Thursday Discussion is a fortnightly meme started by the lovely Ally @Ally Writes Things. Head to her page to see a list of upcoming topics.
Thursday, 3rd October 2019 – Celebrating ‘Mean Girls Day’ Books with Pink on the Cover
Who doesn’t love the film Mean Girls???? Definitely up there in my list of High School based films… Clueless takes top spot for me though, then Ten Things I Hate About You… but discussing High School films isn’t the point of this post is it….
BOOKS WITH PINK ON THE COVER!!!
Pink is my favourite colour! A really deep cerise to be exact but I do love all shades. And it’s so freaking annoying how people get it in their head that books with pink on the cover are only for women, or are sort of ditsy, have little to no substance
I AM JUST SO TIRED OF THE GENDER STEREOTYPING PEOPLE!!!
So today I’m coming at you with one of my fav books with a pink cover… I give to you all the fabulousness that is Queenie by Candice Carty Williams!! Yes I know this book also comes in orange and blue… and maybe green and yellow??? I can’t remember exactly but my copy is perfectly pink.
People this book is freaking fabulous!! Queenie is the MOST relatable main character… I just love her okay. When the powers that be were marketing this book they kept saying that it is Bridget Jones for the #MeToo era and no disrespect to Bridget Jones because I blimmin’ love that book but Queenie has sooooo much more gravitas. She’s more Fleabag than Bridget really…
Queenie’s voice is just so authentic. She is terribly messed up… but in the ways that I think many of us in our twenties and thirties are messed up with our insecurities and self loathing. She might just be further along the spectrum of self loathing especially when it comes to her relationship with sex.
Her relationships with her female friends are so realistic too… she’s got this little Queenie what’s app chat going on in the book and I was like you are totally narcissistic Queenie but wow do I identify because it reminded me of chats that I have with some of my female friends and how we can almost lose ourselves to being self-centred… I’m not explaining this book very well but basically Queenie is a warts and all type of character that we will either relate to on a personal level because she has aspects of our individual personalities or she will remind you of one of your best friends.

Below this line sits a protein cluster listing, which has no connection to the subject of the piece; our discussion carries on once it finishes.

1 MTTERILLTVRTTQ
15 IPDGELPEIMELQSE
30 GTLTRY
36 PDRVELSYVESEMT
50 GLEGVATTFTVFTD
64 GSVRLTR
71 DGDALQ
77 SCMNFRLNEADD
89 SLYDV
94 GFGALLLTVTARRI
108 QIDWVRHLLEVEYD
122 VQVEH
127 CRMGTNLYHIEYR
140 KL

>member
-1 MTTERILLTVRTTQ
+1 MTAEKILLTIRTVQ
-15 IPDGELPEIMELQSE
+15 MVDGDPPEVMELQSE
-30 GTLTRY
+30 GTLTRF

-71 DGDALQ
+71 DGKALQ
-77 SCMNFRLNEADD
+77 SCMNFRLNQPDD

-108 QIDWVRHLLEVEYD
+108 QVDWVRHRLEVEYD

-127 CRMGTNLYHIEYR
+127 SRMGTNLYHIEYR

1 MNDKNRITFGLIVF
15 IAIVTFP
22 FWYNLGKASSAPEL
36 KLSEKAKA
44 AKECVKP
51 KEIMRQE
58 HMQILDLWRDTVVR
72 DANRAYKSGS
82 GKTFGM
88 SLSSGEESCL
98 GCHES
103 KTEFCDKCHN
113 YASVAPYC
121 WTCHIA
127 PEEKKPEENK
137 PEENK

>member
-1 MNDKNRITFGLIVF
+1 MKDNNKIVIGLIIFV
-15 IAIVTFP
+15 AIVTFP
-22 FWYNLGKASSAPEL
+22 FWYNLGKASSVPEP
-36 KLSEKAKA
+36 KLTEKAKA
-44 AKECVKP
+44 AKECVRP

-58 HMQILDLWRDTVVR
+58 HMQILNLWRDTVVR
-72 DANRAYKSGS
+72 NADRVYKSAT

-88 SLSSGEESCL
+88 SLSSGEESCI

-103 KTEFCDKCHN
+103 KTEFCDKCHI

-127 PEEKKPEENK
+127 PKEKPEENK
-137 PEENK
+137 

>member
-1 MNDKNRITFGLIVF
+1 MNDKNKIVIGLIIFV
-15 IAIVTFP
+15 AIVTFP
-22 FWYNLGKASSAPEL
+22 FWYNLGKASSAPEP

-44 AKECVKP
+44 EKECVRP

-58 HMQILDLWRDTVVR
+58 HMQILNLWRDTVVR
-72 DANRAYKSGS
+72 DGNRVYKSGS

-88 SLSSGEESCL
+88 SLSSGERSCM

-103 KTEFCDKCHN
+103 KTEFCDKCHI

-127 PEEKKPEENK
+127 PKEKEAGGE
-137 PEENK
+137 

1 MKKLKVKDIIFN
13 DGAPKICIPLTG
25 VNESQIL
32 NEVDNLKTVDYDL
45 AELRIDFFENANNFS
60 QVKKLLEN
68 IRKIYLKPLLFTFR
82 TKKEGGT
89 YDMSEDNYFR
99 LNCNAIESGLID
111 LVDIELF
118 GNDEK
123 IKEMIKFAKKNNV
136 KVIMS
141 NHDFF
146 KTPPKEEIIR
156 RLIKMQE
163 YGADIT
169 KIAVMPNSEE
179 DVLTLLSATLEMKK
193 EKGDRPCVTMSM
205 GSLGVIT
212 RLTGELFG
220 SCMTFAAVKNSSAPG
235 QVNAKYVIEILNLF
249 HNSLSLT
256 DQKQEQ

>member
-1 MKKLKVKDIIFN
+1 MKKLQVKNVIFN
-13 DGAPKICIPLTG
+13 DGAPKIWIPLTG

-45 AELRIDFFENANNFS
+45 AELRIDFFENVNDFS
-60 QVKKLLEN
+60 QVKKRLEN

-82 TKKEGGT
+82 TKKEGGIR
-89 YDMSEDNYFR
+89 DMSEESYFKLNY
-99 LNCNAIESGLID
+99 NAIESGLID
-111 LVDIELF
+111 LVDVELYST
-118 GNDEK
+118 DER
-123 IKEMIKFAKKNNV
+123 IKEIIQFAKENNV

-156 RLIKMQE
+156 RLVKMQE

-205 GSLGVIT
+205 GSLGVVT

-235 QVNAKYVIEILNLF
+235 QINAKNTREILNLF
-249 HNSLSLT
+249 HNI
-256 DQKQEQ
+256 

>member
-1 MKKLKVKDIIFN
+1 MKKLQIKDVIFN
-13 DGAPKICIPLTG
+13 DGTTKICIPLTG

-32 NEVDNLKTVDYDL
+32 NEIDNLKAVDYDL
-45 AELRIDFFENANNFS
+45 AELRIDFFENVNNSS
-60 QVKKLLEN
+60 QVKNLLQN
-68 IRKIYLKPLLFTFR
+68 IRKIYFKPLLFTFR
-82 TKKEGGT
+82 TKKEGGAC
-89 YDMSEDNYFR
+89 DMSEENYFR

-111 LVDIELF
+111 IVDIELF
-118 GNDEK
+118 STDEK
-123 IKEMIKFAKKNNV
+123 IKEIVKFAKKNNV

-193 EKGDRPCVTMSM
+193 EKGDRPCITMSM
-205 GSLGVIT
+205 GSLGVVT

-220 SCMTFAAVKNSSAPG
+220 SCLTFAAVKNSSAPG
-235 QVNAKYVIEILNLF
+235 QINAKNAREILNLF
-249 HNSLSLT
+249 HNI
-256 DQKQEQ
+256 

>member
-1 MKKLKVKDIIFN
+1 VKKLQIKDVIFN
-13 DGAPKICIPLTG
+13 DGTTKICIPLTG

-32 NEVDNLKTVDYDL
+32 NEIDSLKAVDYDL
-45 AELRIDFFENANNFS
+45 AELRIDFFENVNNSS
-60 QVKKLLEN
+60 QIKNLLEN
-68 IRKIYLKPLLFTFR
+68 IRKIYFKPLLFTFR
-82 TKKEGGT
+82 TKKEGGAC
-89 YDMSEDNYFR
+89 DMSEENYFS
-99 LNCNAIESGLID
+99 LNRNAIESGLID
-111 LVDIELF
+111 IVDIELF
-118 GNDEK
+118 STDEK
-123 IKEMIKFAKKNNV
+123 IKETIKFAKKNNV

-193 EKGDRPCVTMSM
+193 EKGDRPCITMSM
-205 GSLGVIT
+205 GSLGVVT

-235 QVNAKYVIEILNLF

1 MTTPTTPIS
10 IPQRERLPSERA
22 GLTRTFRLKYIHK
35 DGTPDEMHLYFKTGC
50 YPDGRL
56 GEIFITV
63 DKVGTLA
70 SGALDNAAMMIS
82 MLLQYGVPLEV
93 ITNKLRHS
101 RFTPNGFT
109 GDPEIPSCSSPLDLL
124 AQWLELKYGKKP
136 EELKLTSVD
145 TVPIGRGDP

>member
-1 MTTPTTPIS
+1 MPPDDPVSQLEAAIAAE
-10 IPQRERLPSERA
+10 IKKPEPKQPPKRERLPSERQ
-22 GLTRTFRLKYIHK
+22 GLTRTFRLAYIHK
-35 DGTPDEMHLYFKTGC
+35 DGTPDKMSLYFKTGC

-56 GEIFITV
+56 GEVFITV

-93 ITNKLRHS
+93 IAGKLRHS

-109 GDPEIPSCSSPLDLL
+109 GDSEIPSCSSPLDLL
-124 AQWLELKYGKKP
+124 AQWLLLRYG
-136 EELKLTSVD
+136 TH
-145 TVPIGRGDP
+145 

But this book basically ripped my heart out and served it to me on a platter. Oh the feels…
Authentic, visceral, honest, painful, hilarious…
‘Queenie’ is women’s fiction FOR EVERYONE!!!!!!!!! Just because it is women’s fiction does not mean that this is not for anyone that does not identify as a woman…
Gosh I read an amazing blog post the other week about why women’s fiction is needed much like feminism is needed because it gives a platform on which to raise women’s stories but that does not mean it is excluding of anyone else…. IF THIS WAS YOUR BLOG POST PLEASE COMMENT BELOW AND I WILL LINK TO IT!!!! I am sooooooo sorry that I cannot remember whose blog it was.
ALSO!!!! YASSS FOR DIVERSE VOICES!!!!!!!!! This book is about a woman of colour and I feel it is so important for us all to read diversely. We all need to read about people who look different to us, who have a different background to ours, who identify as a different or no gender, who have disabilities, illnesses… whatever WE ARE ALL PEOPLE AND THE MORE WE READ ABOUT OUR DIFFERENCES THEN THE MORE WE WILL REALISE THAT WE ARE ALL THE SAME UNDERNEATH. WE ALL JUST WANT TO BE LOVED AND TO BE HAPPY!!!!!!!!!!!!!!!!!
Sorry for the impassioned vox pop…. I get carried away sometimes.
Anyway I’m just gonna leave you with the blurb of this book from Goodreads and urge you all to read this amazing book!!!!
Bridget Jones’ Diary meets Americanah in this disarmingly honest, boldly political, and truly inclusive novel that will speak to anyone who has gone looking for love and found something very different in its place.
Queenie Jenkins is a 25-year-old Jamaican British woman living in London, straddling two cultures and slotting neatly into neither. She works at a national newspaper, where she’s constantly forced to compare herself to her white middle class peers. After a messy break up from her long-term white boyfriend, Queenie seeks comfort in all the wrong places…including several hazardous men who do a good job of occupying brain space and a bad job of affirming self-worth.
As Queenie careens from one questionable decision to another, she finds herself wondering, “What are you doing? Why are you doing it? Who do you want to be?”—all of the questions today’s woman must face in a world trying to answer them for her.
Add it to your Goodreads shelves by clicking HERE